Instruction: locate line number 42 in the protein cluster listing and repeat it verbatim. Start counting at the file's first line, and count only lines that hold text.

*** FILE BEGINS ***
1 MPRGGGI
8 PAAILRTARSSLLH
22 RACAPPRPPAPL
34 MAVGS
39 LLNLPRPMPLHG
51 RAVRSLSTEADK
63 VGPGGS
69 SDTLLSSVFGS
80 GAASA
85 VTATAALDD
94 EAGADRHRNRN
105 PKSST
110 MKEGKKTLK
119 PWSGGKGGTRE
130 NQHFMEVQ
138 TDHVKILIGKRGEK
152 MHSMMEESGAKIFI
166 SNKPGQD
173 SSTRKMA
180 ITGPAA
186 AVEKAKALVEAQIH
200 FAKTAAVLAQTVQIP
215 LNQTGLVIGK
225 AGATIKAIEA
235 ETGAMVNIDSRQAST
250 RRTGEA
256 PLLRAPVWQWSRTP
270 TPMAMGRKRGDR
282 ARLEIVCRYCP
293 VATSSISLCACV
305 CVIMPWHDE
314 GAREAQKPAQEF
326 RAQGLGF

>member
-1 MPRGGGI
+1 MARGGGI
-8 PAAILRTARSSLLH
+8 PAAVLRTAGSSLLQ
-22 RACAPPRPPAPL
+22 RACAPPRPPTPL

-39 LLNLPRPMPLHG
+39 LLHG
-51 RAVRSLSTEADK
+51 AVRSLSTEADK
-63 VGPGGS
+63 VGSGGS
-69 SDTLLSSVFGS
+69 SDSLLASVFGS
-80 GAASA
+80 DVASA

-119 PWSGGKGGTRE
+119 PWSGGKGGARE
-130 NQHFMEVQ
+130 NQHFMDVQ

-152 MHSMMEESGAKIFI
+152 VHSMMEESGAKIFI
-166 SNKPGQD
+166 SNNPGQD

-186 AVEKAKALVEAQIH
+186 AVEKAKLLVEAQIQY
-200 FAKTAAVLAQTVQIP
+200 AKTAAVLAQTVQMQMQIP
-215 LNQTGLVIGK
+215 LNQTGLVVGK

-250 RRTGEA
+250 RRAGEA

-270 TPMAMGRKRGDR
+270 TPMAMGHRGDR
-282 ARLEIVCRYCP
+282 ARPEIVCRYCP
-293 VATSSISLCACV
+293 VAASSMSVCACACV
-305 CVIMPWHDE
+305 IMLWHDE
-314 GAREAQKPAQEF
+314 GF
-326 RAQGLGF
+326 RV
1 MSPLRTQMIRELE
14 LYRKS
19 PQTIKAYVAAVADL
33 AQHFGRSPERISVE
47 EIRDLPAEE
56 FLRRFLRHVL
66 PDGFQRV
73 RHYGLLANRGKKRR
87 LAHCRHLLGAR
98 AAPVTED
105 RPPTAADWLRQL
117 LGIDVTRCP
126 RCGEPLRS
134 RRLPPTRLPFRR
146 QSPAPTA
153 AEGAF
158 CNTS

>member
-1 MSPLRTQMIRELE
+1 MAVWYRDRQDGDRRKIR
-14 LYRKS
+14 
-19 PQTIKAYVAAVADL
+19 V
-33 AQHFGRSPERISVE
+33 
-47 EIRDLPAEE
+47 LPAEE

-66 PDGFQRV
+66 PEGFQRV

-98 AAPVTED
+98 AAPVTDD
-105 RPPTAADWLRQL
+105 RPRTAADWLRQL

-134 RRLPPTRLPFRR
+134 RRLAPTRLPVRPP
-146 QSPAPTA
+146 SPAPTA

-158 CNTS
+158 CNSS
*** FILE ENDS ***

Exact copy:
+39 LLHG